The Seder Plate

Think of the Seder Plate as a “combination plate” dinner that formed the meal in ancient days. The foods were not merely symbolic, but were eaten—from the plate. As the Seder menu changed, the foods on the Seder Plate required explanation. (clockwise from the upper-right-of-center)

Zeroa (shankbone), represents the Passover offering made in Temple times. It will be explained during the Seder. At vegetarian Seders it has become customary to use a red beet instead. No classic prooftext exists for the use of a beet. Some people refer to Talmud Bavli Pesachim 114b. However, this comment actually deals with rice (!) and beets as additional foods at the meal itself—not a symbolic food on the Seder Plate. Nonetheless, the blood-red color of the beet serves as a metaphoric stand-in for the blood of the lamb shank. I suggest scoring and roasting a beet with its greens.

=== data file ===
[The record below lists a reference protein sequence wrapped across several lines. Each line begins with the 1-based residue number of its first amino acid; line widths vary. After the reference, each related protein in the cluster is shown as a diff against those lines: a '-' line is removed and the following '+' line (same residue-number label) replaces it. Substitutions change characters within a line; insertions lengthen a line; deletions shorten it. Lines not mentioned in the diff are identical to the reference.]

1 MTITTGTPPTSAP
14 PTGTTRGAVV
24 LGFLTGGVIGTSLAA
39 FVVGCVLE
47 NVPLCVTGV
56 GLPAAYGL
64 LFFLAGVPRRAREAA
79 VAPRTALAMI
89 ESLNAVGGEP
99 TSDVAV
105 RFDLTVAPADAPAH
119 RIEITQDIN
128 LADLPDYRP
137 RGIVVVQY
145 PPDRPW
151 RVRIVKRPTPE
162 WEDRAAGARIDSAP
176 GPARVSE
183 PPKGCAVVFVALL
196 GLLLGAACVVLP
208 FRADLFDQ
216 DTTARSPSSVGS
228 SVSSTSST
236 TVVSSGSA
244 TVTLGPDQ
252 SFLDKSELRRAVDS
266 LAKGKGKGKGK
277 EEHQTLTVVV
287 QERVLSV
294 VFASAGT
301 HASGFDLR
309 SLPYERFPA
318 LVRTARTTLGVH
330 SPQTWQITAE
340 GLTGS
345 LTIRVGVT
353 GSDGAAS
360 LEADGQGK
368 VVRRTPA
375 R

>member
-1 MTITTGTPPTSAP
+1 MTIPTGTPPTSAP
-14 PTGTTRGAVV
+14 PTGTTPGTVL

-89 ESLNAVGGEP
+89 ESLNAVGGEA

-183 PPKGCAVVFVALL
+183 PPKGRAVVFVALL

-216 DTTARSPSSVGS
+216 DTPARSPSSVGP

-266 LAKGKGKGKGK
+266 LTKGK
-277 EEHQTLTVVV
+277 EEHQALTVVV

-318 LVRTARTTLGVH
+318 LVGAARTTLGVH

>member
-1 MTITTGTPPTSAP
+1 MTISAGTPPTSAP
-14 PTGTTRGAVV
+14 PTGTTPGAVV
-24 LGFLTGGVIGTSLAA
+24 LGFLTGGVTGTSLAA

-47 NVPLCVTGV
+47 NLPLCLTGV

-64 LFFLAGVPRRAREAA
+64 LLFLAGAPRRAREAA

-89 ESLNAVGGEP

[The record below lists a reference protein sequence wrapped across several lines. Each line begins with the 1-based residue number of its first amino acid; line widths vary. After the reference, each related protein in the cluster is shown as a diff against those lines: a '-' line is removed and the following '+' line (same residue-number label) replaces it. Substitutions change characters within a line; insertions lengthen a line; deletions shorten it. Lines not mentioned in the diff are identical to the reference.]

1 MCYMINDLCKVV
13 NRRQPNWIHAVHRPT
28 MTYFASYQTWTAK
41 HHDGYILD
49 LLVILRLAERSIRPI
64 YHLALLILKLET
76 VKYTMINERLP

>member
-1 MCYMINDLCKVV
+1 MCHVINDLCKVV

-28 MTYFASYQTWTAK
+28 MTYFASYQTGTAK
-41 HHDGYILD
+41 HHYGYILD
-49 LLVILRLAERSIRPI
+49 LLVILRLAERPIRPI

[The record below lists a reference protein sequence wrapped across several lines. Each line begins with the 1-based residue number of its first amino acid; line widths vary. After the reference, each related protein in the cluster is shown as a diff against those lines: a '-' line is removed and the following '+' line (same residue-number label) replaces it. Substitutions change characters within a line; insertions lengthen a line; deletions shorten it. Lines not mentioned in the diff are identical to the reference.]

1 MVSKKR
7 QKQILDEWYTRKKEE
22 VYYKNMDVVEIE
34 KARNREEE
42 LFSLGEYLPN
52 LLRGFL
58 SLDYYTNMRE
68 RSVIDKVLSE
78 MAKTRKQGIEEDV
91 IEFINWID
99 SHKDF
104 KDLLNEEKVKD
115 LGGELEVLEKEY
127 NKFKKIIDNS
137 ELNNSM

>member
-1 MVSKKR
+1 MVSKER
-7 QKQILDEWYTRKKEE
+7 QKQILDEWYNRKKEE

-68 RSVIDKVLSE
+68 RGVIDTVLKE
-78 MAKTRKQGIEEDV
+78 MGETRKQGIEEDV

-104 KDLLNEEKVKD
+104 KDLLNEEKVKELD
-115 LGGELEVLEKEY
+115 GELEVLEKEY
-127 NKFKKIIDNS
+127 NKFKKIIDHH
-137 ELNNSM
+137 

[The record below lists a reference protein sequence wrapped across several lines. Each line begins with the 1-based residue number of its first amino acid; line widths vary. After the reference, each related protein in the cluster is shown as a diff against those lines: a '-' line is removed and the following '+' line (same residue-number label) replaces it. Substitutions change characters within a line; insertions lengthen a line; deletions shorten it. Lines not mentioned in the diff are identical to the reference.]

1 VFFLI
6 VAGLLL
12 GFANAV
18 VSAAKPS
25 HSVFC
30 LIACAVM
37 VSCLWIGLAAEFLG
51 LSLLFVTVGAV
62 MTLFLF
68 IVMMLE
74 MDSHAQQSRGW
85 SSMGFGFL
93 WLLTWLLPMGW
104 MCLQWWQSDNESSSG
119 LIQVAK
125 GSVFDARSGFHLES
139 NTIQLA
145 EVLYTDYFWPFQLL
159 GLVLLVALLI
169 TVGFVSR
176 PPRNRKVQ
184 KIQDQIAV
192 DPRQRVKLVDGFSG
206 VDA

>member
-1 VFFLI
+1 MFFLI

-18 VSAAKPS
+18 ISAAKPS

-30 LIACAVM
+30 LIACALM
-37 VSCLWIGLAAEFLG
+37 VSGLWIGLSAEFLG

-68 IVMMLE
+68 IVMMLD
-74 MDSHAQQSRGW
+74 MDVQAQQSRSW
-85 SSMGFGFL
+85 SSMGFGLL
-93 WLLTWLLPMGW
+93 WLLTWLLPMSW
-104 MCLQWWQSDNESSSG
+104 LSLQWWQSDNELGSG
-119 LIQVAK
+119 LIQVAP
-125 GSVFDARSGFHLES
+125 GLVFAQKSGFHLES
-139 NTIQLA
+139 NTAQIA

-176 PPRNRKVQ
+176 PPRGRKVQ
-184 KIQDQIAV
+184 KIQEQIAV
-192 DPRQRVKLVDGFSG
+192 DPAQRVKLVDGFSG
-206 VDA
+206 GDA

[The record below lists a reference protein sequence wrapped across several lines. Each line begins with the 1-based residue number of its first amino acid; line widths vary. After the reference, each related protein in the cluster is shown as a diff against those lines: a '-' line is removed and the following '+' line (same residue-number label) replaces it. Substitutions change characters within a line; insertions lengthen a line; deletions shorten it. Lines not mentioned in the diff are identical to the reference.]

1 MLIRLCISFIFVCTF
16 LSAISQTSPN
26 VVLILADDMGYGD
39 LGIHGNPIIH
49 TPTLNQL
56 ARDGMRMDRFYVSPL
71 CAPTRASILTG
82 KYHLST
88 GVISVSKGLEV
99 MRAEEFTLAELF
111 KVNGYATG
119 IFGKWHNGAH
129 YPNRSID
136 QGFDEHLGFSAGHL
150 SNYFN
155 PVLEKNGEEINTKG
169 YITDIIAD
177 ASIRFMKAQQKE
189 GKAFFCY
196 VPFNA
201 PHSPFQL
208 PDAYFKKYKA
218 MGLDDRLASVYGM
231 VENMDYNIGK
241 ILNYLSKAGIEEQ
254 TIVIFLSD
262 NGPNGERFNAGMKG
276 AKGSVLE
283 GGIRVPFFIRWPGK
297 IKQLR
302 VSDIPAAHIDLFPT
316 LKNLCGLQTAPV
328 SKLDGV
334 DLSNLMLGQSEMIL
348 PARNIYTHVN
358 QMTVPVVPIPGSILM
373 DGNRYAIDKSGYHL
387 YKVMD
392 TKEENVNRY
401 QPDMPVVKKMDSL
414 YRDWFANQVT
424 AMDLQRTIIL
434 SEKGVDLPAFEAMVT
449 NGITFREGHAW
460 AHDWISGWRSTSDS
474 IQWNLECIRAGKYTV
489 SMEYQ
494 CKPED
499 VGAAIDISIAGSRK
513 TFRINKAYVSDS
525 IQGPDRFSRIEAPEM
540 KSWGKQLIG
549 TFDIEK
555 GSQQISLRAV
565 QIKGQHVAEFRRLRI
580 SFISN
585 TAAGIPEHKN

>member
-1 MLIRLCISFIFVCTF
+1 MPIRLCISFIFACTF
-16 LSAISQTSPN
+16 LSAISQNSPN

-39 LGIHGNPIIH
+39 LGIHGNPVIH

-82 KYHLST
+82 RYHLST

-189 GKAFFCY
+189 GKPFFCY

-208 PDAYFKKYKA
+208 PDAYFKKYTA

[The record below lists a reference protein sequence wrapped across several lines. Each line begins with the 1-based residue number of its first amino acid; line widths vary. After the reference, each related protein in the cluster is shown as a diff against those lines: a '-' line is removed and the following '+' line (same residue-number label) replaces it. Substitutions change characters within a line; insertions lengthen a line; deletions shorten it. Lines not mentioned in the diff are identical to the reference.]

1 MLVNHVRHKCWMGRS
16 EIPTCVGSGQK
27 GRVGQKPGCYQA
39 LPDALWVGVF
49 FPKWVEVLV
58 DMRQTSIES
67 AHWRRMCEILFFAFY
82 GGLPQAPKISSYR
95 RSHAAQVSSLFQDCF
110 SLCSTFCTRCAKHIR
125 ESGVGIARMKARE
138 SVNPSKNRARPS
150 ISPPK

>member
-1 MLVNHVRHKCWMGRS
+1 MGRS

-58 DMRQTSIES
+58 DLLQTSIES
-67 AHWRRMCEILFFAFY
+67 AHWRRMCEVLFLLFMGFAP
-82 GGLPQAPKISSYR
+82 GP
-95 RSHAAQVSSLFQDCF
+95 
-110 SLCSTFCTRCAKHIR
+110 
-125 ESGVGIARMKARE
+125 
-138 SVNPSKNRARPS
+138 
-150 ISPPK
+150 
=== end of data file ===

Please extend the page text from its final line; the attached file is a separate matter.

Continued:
Beitzah (boiled or roasted egg), represents the holiday offering made in the days of the Temple. It plays no role in the Seder. It will be explained during the Seder.

Maror (bitter herbs), though possibly horehound, it is usually a piece of unground horseradish, represents the bitterness of slavery in Egypt.11 It will be explained during the Seder.

Charoset a mixture of chopped nuts, apples and wine (and other wonderful ingredients) represents the clay the Jews used to make bricks for the Egyptians.12 It will be explained during the Seder.

Chazeret another bitter herb, usually ground horseradish, or a bitter lettuce such as endive. It plays no role in the Seder, and will not be explained.

Karpas  any green vegetable (parsley, celery—some traditions suggest a boiled potato), represents the new

haggadah Section: Introduction
Source: A Growing Haggadah